2. Place the dried chipotle chillies in a pan of boiling water so that they are covered and simmer for 30 mins.
  3. Place some plain flour on a plate and then dust all the pigs cheeks. Heat a large pan and add a little vegetable oil and bronze the pigs cheeks in batches. This will take a couple of minutes on each side. Place to one side to rest.
  4. In the same pan add a little more vegetable oil and add the cumin seeds followed after 20 seconds by the red onions and salt. After 5 minutes add the carrots and garlic and simmer gently for a further 5 minutes.
  5. Meanwhile drain the chipotle and remove any seeds. Using a blender, blend them into a smooth paste.
  6. Add the cinnamon stock, bay leaves, tomato puree, chipotle paste, both vinegars, the Fino En Rama, fresh oregano and demerara sugar.
  7. Return the pig cheeks to the pan and coat them in the sauce.
  8. Add the vegetable stock so that the pig cheeks are submerged and place them in the oven for 3 hours.


Perfect Polenta

200ml milk

600ml water

1/2 tsp salt

150g powdered coarse polenta/cornmeal

1 heaped tbsp butter

  1. Heat the milk and water in a pan and add the salt.
  2. When the milk/water has boiled add the powdered polenta and whisk so that it become smooth and mixes completely with the water/milk.
  3. Whisk every few minutes, on a low heat, for 20-30 minutes so that the polenta remains smooth. Add a little more milk if you feel it is a little too thick. It will begin to come away from the sides. Taste to see if it is done and serve immediately.


Prawn Bisque


For those of you who read my last post on ‘tamarind prawn curry‘ I mentioned not to throw away the discarded prawn heads and shells. By cooking a simple stock with the prawn heads and shells will create the most amazing tasting broth. Seriously it requires very little effort and you have yourself yet another culinary feast. It freezes well if you want to eat it at a future date.

The photo above sadly does not do justice to the delicious tasting bisque. Next time I use shelled prawns I will reshoot and hopefully have a more temptingly attractive photograph of the bisque. Just trust me when I say that it tastes darn good. Happy eating.

Prawn Bisque

serves 4 

All the prawn shells and heads from the prawns you used in the above curry

cover the prawns completely with boiling water

1 red onion,  chopped

1 garlic, chopped

4 bay leaves

5 black peppercorns

1 tsp salt

1 tbsp butter

1/2 tsp smoked paprika

juice of quarter of a lemon

1 tbsp tomato puree

1.2 tsp sugar

salt to taste

1 tsp cornflour – 3 tsp cold water

  1. Place the prawns shell and heads in a deep pan and cover completely with boiling water.
  2. Add the bay leaves, peppercorns, salt, red onion and garlic to the pan and simmer for 30 minutes.
  3. Using a hand blender blend the contents of the pan. This might sound unusual to blend the shells and heads, but trust me the flavour that comes from them is incredible.
  4. Place the contents of the pan through a fine sieve. Use the back of a spoon to push all the goodness through. What comes through should be a completely fine liquid. Discard the remaining shells that have not gone through the sieve. Overall it will make around 800g of liquid.
  5. In the same pan add the butter and when it is melted add the tomato puree, smoked paprika, lemon juice and sugar. Add the prawn broth liquid and stir gently. Simmer for a couple of minutes.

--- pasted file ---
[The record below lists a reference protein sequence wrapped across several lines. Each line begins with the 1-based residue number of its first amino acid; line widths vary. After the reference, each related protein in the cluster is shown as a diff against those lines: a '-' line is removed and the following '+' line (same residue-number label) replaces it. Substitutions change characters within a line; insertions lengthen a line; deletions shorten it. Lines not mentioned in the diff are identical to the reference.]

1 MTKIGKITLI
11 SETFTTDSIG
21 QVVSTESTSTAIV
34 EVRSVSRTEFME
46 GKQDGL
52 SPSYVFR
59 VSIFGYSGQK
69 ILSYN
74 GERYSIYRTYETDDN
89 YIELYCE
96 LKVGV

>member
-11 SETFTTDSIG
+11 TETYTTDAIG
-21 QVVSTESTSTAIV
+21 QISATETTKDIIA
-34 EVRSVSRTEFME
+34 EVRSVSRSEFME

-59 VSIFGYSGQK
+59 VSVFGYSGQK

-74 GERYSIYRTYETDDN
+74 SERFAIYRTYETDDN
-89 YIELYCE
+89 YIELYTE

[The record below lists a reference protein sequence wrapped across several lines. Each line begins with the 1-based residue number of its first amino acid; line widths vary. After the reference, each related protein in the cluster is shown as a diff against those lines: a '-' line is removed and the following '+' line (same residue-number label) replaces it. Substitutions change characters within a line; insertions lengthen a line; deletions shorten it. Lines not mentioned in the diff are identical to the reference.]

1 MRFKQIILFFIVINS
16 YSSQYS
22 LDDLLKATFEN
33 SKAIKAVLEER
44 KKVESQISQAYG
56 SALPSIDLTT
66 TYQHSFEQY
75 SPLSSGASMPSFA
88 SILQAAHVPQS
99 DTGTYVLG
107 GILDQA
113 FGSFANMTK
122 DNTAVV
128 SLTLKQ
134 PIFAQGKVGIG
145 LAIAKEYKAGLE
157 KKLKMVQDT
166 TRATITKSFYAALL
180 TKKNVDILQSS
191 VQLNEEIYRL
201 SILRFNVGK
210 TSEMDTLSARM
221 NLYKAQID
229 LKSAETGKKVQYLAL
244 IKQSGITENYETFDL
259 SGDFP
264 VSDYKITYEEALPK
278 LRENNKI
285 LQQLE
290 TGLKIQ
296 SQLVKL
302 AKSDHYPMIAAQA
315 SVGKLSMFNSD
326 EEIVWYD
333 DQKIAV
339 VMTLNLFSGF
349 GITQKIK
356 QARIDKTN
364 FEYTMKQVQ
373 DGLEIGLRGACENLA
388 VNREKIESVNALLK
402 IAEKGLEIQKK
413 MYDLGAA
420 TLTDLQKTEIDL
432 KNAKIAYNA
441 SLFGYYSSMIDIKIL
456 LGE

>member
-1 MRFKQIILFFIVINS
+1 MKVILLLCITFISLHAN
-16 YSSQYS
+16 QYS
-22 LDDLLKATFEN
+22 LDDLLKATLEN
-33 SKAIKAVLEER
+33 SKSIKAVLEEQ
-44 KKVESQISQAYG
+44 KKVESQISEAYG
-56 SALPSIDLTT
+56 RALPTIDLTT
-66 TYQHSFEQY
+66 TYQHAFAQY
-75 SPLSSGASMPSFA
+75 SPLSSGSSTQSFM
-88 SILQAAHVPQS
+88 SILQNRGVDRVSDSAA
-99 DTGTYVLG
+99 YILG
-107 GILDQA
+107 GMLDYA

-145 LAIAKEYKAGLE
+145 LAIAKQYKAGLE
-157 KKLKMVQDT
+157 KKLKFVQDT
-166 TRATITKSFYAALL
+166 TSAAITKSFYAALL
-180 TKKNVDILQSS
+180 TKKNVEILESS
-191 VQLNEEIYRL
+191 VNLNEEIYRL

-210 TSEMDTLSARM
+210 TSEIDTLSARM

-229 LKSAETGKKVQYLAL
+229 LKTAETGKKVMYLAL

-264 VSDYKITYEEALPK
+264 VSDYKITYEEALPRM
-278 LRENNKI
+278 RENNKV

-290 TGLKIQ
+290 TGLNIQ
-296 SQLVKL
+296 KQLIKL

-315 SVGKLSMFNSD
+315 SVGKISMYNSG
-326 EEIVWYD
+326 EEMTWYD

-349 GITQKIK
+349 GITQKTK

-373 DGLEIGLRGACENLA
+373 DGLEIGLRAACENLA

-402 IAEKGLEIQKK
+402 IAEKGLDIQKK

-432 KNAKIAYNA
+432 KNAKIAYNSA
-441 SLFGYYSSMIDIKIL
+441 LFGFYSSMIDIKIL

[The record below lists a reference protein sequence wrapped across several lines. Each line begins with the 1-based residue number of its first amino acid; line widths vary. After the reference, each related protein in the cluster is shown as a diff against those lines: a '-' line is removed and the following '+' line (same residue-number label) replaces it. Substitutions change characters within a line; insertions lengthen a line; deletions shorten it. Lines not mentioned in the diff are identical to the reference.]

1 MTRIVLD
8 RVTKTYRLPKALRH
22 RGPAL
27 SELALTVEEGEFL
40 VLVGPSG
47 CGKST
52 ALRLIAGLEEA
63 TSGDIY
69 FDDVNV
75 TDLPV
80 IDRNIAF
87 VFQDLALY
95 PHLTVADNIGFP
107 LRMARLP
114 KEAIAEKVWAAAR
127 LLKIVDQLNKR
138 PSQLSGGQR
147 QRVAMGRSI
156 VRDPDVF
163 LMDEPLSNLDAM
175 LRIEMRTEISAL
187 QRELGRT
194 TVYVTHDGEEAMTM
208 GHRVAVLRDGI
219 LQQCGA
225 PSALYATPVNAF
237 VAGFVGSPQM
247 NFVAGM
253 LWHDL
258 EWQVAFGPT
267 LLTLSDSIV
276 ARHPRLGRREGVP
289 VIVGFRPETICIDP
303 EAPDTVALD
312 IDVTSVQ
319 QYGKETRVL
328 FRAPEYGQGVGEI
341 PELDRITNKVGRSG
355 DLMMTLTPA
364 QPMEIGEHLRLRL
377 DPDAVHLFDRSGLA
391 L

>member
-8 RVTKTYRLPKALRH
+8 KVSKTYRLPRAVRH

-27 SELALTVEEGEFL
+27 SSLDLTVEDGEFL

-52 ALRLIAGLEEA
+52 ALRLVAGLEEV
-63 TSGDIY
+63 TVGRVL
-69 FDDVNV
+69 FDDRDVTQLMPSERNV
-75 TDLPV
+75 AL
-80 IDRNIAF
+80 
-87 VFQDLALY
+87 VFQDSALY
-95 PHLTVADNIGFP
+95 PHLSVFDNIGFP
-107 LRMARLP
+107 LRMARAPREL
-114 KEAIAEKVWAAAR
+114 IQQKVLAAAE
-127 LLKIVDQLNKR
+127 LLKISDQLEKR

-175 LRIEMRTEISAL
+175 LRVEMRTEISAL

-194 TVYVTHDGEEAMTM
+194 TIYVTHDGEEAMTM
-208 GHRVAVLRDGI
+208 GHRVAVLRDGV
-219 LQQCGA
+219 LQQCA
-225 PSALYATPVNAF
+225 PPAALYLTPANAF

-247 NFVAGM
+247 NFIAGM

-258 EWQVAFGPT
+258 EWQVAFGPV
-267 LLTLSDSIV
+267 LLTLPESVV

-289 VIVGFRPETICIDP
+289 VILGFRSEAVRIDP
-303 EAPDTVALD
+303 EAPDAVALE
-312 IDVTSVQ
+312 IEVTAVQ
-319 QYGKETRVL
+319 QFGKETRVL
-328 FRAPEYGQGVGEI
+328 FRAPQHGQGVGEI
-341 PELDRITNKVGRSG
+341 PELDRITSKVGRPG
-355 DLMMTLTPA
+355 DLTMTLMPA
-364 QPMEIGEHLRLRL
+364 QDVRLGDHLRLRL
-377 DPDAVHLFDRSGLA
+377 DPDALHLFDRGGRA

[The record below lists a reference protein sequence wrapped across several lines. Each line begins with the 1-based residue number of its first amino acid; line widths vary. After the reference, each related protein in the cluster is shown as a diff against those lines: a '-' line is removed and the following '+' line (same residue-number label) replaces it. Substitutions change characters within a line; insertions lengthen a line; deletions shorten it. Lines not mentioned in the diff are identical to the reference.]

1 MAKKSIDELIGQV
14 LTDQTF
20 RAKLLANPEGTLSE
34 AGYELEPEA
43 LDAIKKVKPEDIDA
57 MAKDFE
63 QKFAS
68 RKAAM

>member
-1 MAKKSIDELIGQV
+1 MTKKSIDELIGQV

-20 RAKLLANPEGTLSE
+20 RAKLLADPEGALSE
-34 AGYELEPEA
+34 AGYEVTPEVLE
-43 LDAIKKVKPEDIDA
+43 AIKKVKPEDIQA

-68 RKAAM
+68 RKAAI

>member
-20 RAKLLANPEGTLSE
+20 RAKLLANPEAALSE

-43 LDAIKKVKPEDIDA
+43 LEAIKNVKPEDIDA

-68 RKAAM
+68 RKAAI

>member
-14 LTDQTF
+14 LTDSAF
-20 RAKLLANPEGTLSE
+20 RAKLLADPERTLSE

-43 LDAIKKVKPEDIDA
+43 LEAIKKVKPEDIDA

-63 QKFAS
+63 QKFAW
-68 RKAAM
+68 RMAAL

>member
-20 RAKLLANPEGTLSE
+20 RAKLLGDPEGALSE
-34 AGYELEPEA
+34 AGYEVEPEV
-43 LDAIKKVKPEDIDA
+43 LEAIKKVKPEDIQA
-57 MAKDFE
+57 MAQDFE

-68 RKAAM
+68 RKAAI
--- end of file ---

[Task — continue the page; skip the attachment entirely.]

6. In a small bowl add the cornflour and cold water to make a smooth paste and then add the broth to thicken slightly. Simmer gently for a further few minutes.
  7. Season further to taste and then serve. You could also easily freeze this once it has cooled ready to use on a separate occasion.

Prawn and Tamarind Curry


Prawn curries are one of my favourite. Earlier this year another of my prawn recipes made its way into Delicious Magazine – see here – have you tried it yet? Decadent and spoiling, prawns are incredibly tasty, especially if they are of the king prawn variety. I am also a huge fan of tamarind, which has a very sweet and sour taste to it. So married together prawns and tamarind create a very satisfying meal.


These beauties start off grey, but rest assured as soon as they are cooked in the oil they turn pink almost immediately. I leave the tails on, more for cosmetic reasons than for any other. The rest of the shell is removed, but not discarded (next week I will show you what to do with all those discarded shells and heads), and the black vein that runs along the prawns back is discarded completely.



Other than peeling and deveining the prawns, this dish is incredibly quick to make and totally doable on a busy work week. Taking time to eat a delicious, comforting meal in the evening I think is so important. If you invest a little bit of time in preparation you really are rewarded with a memorable feast.




Prawn and Tamarind Curry

serves 4

600g king prawns, peeled but keep the tails on, devein

1 tsp salt

1 tbsp tamarind paste

1 tsp ground coriander

1 tsp ground cumin

1/s tsp Kashmiri chilli powder

1/2 tsp turmeric powder

2 tbsp vegetable oil

5 garlic cloves, finely chopped

1 tsp grated fresh ginger

1 tsp salt

150 ml of boiling water

fresh coriander leaves to scatter when serving

  1. Peel, devein (make an incision down the back of the prawn to reveal a black vein, remove with a sharp knife and discard) and keep the tails on, scatter with the salt and then place to one side. Don’t forget to keep those shells and heads and I will show you how to make a magnificent prawn broth which turns into a prawn bisque next week!
  2. In a small bowl add the tamarind pulp, ground cumin and coriander, chilli powder and turmeric. Stir to form a smooth paste.
  3. Heat the oil in a pan on a medium low heat and then add the garlic and ginger. After a minute add the prawns and stir for a further minute so that they become a lovely pink colour.
  4. Add the tamarind paste and coat the prawns. Immediately add the boiling water and stir. Simmer gently for a further 5 minutes.
  5. Serve immediately with either rice, puri or other Indian flat bread.

So simple and yet utterly delicious